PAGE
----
The global pharmaceutical market is witnessing a change as many patents of key blockbuster drugs have expired in last few years. The patent expiration of blockbuster drug fuel the growth of global generic drug pharmaceutical market. Many branded pharmaceutical companies drugs expired in last few years like Lipitor, Cozaar, Concerta, Crestor, Levaquin and Zyprexa. Market leaders such as Teva, Sandoz and Mylan are increasingly focused on generics, as this segment provides a competitive edge and presents huge profit margins. Patent expiration opens the door for generic versions which make the healthcare available to the consumers at cheaper costs as compared to the patented drugs.

Earlier people use to look down at the generic versions as compared to the popular brands. People were still trying to figure it out which is better. There is a misconception that the generic products may be less effective, especially in pharmaceuticals. There also may be inferior ingredients that affect taste, texture or other aspects of the products. But as the awareness increases there has been a shift of demand from popular brands to the generic version as generic brands are much cheaper and have the same quality as the popular branded drug.

When a branded drug is joined in the market by its generic equivalent, prices of branded drug fall rapidly. Last year Lipitor, the cholesterol-reducing medication, went off patent. This year also several big drugs will go generic, including Actos, Plavix, Seroquel, Lexapro, Tricor, Actos, Diovan and Singulair. Many strategies are taken up by the branded drug companies to fight the competition in market from generic versions.

Last year as the patent expires for Lipitor, Pfizer reduced its cost by 80%. Pfizer made many plans to keep hold on the market share. It negotiated with insurance providers to block pharmacies from dispensing a generic Lipitor product and offered insured patients a discount card that will allow them to purchase Lipitor for $4 a month. Pfizer was undertaking a massive Lipitor marketing campaign. Pfizer has spent more than $87 million to promote the medicine. But all these strategies have failed in yielding profits.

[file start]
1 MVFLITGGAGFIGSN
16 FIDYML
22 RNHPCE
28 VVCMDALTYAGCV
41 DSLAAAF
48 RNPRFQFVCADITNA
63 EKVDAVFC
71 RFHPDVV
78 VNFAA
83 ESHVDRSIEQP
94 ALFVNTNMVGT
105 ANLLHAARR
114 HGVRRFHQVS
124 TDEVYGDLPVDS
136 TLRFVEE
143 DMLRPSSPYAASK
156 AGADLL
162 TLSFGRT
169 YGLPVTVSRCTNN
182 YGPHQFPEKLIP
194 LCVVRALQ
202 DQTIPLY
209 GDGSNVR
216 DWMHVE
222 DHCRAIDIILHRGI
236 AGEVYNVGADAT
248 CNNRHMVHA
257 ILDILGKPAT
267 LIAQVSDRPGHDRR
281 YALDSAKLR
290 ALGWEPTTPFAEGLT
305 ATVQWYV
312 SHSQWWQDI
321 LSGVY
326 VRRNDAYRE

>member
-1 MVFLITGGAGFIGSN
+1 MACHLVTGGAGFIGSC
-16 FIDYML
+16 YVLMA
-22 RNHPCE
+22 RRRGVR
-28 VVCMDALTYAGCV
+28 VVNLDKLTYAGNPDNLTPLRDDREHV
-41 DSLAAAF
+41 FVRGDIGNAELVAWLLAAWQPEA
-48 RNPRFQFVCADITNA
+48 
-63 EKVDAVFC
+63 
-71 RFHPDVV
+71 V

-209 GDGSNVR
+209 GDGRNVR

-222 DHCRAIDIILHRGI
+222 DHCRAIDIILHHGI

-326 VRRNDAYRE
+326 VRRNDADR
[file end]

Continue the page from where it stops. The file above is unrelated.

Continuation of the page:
Recently, Pfizer is no more making new contacts to sell Lipitor to health plans. The insurance companies are now selling generic versions at far lower prices.  The company has also stopped sending sales representatives to promote Lipitor to doctors and halted all its advertising in print, on television and online. Pfizer was paying hefty amounts for all these strategies which it realized after a period of time is waste as generics have already captured the market. Lipitor, which at its peak generated $12.9 billion in annual sales for Pfizer, began facing generic competition as soon as its patent expired last November.

Typically a branded drug maker gives up the marketing of its patented drug once the cheaper generic rivals enter the market. But Pfizer still made an effort to keep hold on the market. But all was in vague. Prices will fall again when more generics will enter the market.

Similarly Eli Lilly introduced the antipsychotic Zyprexa in 1996 which is approved by the FDA for the treatment of schizophrenia and bipolar disorder. The shares of Eli Lilly dropped as the patent expired. Johnson & Johnson also faced the loss of patents on the major drugs, Risperdal, Topamax, Levaquin, Duragesic and Concerta which saw aggregate sales drop from $5.8 billion in 2009 to an estimated $2.2 billion in 2012.

Hence the pharmaceutical companies should move forward and identify the right strategies to maintain the levels of profitability. The companies should embrace the changes like patent expiration as inevitable and should develop a vision for several potential future scenarios. Pfizer realized it and instead of spending money on patent expired drugs it is developing new drugs and are seeking approval by U.S. Food and Drug Administration (F.D.A). Pfizer will be granted an approval by F.D.A for Tofacitinib, a treatment for patients with rheumatoid arthritis. Pfizer is also selling its infant-nutrition business tNestlé SA for $11.85 billion.